NYU professors say men are more influential... on Facebook

Measuring influence is a tricky thing, but two professors out of New York University think they've got a winning new approach.
Written by Mari Silbey, Contributor on

Measuring influence is a tricky thing, but two professors out of New York University say they've designed a new research method that should help. In a paper published by Science Magazine this week, Professors Sinan Aral and Dylan Walker report both the details of their new method, and the results of their corresponding analysis of 1.3 million Facebook users. The analysis looks at how one commercial movie application was adopted across the social networking group. Among the results, Aral and Walker say they found that:

  • Men are more influential than women
  • Women influence men more than they influence other women
  • Older people (30+ years) are more influential and less susceptible to influence than younger people
  • Married people are the least susceptible to influence in the decision to adopt the product they studied
  • Influence and susceptibility trade off, meaning people who were more influential tended not to be susceptible to influence and people who were susceptible tended not to be influential
  • Some people are clearly more influential than others and are themselves connected to other highly influential people, giving them the potential to be 'super-spreaders'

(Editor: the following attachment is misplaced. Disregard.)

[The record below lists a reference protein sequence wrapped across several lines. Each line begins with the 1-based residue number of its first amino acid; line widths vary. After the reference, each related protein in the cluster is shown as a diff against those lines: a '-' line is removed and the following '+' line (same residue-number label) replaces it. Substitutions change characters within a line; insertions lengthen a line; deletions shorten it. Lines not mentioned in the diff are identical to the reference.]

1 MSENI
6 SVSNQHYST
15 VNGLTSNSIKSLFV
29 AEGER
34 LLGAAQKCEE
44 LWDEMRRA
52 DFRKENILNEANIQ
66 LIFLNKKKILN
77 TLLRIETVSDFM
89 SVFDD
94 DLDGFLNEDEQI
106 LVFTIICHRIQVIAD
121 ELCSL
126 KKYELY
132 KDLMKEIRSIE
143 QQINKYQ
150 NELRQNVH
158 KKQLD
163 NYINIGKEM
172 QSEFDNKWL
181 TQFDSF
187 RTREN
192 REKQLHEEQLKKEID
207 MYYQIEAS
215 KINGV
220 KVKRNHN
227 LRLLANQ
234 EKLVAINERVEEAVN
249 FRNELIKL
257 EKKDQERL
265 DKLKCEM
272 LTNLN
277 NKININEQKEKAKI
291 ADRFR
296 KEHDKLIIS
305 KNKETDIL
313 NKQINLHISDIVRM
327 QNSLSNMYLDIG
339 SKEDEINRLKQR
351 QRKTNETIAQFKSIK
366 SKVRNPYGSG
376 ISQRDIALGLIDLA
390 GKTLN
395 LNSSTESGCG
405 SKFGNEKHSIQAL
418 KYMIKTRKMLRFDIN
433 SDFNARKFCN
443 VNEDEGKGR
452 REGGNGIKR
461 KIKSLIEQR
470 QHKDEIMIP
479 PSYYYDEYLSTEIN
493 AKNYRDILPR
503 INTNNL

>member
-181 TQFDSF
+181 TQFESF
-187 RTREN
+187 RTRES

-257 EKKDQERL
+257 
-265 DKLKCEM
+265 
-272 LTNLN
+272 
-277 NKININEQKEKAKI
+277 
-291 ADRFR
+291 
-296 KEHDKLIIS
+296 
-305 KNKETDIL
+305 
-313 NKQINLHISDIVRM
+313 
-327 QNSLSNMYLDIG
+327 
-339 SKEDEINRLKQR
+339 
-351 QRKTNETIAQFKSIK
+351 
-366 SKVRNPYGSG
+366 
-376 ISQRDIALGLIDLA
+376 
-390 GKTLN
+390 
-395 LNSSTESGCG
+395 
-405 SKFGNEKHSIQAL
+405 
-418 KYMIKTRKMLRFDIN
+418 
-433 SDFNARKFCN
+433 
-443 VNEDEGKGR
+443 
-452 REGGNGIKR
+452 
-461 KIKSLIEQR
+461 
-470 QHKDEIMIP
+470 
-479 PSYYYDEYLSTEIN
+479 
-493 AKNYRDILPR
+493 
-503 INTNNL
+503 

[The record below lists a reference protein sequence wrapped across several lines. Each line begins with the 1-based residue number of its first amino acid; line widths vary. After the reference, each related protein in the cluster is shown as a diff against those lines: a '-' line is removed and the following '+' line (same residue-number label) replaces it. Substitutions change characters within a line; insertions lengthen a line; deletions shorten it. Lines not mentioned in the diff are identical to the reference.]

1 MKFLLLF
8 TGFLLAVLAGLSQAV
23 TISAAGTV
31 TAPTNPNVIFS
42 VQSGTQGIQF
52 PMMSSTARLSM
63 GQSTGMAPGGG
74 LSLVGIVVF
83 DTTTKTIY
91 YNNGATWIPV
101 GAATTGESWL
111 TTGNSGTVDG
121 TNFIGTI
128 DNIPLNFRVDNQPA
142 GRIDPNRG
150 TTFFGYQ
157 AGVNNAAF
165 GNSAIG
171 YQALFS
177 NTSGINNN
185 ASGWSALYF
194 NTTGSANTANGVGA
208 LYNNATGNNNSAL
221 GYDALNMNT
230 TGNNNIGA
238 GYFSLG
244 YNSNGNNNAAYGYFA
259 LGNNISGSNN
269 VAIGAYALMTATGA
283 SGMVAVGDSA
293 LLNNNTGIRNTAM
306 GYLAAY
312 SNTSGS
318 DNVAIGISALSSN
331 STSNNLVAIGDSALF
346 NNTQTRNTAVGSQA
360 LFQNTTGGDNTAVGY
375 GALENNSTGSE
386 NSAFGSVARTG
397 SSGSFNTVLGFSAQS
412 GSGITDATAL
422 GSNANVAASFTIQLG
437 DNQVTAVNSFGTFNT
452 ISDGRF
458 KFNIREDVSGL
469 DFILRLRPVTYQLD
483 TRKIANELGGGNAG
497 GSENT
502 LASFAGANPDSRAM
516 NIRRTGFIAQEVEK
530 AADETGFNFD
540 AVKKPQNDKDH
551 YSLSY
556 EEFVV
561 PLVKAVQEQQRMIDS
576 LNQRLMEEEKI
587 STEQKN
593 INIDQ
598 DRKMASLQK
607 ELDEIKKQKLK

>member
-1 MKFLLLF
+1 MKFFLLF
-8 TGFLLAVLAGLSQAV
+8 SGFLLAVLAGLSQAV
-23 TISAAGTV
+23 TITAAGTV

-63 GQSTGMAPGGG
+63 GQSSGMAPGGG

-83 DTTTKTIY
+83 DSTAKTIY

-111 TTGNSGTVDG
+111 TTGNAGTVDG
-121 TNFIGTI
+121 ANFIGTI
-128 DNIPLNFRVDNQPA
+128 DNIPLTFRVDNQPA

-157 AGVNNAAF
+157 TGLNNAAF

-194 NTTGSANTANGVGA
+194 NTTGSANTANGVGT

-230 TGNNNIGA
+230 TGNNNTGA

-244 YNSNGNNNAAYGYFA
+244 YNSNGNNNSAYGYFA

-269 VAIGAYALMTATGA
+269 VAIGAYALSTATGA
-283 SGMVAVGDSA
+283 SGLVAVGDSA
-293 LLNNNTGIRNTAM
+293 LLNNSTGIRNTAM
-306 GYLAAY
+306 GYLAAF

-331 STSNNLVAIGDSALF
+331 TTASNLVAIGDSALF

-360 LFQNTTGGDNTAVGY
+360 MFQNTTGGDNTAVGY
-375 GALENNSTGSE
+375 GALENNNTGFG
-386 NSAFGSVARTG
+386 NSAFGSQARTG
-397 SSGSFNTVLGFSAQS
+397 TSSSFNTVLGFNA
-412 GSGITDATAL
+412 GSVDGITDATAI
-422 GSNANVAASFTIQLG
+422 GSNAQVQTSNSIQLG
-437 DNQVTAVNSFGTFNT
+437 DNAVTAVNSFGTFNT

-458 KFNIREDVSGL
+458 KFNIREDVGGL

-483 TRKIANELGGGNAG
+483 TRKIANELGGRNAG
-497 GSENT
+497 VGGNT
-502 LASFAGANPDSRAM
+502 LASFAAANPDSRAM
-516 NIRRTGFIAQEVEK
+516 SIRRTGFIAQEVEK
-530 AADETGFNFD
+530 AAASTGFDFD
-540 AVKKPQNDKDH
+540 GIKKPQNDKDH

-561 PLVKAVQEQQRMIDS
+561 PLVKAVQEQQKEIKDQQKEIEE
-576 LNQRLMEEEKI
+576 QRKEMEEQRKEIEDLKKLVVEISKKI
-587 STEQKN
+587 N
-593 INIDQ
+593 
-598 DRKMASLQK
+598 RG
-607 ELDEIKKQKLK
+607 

The type of analysis conducted here is important in part because of its potential impact on algorithmically-driven communications. Marketers want to know who to target with promotions. Political campaigns want to know how to spread their messages quickly. And everybody wants to be able to act automatically on audience insights that are both accurate and meaningful.

Aral says:

The important contribution of our method is that it avoids known biases in current methods such as homophily bias. Homophily means that we tend to make friends with people like ourselves. For example, if two friends adopt a product or behavior one after the other, current methods have a hard time distinguishing whether it is because of peer influence or if the friends simply have similar preferences and thus behave similarly.

The future of influence tracking will have wide-ranging consequences. If researchers can improve the process, it's likely there will be plenty of people willing to pay for the results.

This post was originally published on Smartplanet.com

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